1. Aamand R, Dalsgaard T, Jensen FB, Simonsen U, Roepstorff A, Fago A (2009) Generation of nitric oxide from nitrite by carbonic anhydrase: a possible link between metabolic activity and vasodilation. Am J Physiol Heart Circ Physiol 297:H2068–H2074CrossRefPubMedGoogle Scholar
  2. Adamczyk K, Prémont-Schwarz M, Pines D, Pines E, Nibbering ET (2009) Real-time observation of carbonic acid formation in aqueous solution. Science 326:1690–1694CrossRefPubMedGoogle Scholar
  3. Alvarez BV, Quon AL, Mullen J, Casey JR (2013) Quantification of carbonic anhydrase gene expression in ventricle of hypertrophic and failing human heart. BMC Cardiovasc Disord 13:2. doi: 10.1186/1471-2261-13-2 CrossRefPubMedPubMedCentralGoogle Scholar
  4. Beste KY, Burhenne H, Kaever V, Stasch J, Seifert R (2012) Nucleotidyl cyclase activity of soluble guanylyl cyclase α1β1. Biochemistry (NY) 51:194–204CrossRefGoogle Scholar
  5. Böhmer A, Mitschke A, Reib A, Gutzki FM, Tsikas D (2012) 18O-Labeled nitrous acid and nitrite: synthesis, characterization, and oxyhemoglobin-catalyzed oxidation to 18O-labeled nitrate. Anal Biochem 421:770–772CrossRefPubMedGoogle Scholar
  6. Burkhart JM, Vaudel M, Gambaryan S et al (2012) The first comprehensive and quantitative analysis of human platelet protein composition allows the comparative analysis of structural and functional pathways. Blood 120:e73–e822012CrossRefPubMedGoogle Scholar
  7. Chai YC, Jung CH, Lii CK et al (1991) Identification of an abundant S-thiolated rat liver protein as carbonic anhydrase III; characterization of S-thiolation and dethiolation reactions. Arch Biochem Biophys 284:270–278CrossRefPubMedGoogle Scholar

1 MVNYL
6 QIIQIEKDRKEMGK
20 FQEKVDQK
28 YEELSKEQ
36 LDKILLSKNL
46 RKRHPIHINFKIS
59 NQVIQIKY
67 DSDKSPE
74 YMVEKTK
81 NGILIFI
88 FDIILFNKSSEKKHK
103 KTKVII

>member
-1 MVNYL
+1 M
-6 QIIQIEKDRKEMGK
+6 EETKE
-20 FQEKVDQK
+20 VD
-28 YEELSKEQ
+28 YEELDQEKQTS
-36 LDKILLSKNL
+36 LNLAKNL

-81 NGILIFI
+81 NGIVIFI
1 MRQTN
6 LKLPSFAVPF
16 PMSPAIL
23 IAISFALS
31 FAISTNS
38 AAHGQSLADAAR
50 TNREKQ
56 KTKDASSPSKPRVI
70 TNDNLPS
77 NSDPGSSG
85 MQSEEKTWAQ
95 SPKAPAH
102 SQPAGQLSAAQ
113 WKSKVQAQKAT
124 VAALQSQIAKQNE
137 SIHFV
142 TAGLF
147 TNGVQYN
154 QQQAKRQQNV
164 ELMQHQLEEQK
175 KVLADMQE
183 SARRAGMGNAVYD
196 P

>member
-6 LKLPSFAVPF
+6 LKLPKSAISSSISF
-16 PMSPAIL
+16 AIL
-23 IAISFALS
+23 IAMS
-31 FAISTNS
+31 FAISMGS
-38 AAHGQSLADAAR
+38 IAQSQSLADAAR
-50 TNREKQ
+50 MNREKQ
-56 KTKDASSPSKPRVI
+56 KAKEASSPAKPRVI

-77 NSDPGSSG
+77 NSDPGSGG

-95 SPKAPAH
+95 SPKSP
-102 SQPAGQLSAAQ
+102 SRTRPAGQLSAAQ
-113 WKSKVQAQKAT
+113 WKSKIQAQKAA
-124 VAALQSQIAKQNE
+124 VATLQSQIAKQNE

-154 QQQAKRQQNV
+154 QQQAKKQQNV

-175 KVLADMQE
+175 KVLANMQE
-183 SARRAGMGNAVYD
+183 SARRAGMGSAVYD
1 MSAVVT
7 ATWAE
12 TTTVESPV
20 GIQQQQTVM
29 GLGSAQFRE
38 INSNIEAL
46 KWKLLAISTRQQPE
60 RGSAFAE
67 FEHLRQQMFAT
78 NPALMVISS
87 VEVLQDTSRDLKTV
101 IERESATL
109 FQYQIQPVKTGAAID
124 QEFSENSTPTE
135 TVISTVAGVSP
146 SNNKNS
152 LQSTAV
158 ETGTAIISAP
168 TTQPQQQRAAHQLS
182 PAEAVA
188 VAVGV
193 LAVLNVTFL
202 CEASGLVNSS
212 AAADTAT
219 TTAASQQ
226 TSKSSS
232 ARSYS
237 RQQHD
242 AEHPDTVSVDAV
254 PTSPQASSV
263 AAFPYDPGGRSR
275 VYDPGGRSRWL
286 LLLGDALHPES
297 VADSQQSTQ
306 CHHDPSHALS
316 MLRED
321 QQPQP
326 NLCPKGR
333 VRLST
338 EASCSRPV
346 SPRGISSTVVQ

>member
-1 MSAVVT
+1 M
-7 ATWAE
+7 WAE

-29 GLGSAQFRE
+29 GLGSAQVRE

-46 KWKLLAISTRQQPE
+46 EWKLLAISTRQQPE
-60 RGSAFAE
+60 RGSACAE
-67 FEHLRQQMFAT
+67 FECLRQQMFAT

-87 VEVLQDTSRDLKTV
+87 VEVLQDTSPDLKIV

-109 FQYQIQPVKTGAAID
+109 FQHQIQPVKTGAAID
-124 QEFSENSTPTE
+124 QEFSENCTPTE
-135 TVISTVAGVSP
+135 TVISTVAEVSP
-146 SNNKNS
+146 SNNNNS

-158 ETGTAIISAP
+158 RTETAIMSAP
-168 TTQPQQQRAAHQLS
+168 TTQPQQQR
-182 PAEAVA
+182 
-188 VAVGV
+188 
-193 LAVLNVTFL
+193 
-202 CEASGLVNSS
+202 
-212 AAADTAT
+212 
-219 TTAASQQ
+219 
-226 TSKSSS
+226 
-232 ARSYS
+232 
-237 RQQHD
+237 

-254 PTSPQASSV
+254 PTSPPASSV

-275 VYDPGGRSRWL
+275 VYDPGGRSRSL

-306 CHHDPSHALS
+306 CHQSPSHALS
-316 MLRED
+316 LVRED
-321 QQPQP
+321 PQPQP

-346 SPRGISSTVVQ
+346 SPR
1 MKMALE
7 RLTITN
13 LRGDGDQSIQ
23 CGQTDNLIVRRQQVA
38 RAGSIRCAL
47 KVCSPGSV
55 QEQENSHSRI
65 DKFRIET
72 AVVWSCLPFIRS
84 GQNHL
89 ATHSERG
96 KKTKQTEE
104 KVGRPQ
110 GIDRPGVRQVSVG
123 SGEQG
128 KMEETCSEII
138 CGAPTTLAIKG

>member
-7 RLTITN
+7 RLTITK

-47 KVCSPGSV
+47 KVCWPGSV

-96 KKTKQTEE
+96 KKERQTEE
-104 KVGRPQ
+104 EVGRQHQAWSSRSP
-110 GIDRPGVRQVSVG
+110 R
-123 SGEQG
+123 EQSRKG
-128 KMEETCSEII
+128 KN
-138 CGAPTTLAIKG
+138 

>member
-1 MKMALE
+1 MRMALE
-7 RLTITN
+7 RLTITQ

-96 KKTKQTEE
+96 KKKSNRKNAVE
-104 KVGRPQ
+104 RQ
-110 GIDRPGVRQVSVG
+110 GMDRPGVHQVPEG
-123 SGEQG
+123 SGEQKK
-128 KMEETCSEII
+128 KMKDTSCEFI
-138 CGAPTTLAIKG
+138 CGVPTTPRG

8. Chobanyan-Jürgens K, Schwarz A, Böhmer A et al (2012) Renal carbonic anhydrases are involved in the reabsorption of endogenous nitrite. Nitric Oxide 26:126–131CrossRefPubMedGoogle Scholar
  9. de Belder AJ, MacAllister R, Radomski MW, Moncada S, Vallance PJ (1994) Effects of S-nitroso-glutathione in the human forearm circulation: evidence for selective inhibition of platelet activation. Cardiovasc Res 28:691–694CrossRefPubMedGoogle Scholar
  10. Gambaryan S, Tsikas D (2015) A review and discussion of platelet nitric oxide and nitric oxide synthase: do blood platelets produce nitric oxide from l-arginine or nitrite. Amino Acids 47:1779–1793CrossRefPubMedGoogle Scholar
  11. Gambaryan S, Kobsar A, Hartmann S et al (2008) NO-synthase-/NO-independent regulation of human and murine platelet soluble guanylyl cyclase activity. J Thromb Haemost 6:1376–1384CrossRefPubMedGoogle Scholar
  12. Gao G, Xuan C, Yang Q, Liu XC, Liu ZG, He GW (2013) Identification of altered plasma proteins by proteomic study in valvular heart diseases and the potential clinical significance. PLoS One 8:e72111CrossRefPubMedPubMedCentralGoogle Scholar
  13. Giustarini D, Milzani A, Dalle-Donne I, Rossi R (2007) Detection of S-nitrosothiols in biological fluids: a comparison among the most widely applied methodologies. J Chromatogr B 851:124–139CrossRefGoogle Scholar
  14. Gladwin MT, Raat NJ, Shiva S et al (2006) Nitrite as a vascular endocrine nitric oxide reservoir that contributes to hypoxic signaling, cytoprotection, and vasodilation. Am J Physiol Heart Circ Physiol 291:H2026–H2035CrossRefPubMedGoogle Scholar
  15. Hanff E, Böhmer A, Jordan J, Tsikas D (2014) Stable-isotope dilution LC–MS/MS measurement of nitrite in human plasma after its conversion to S-nitrosoglutathione. J Chromatogr B 970:44–52CrossRefGoogle Scholar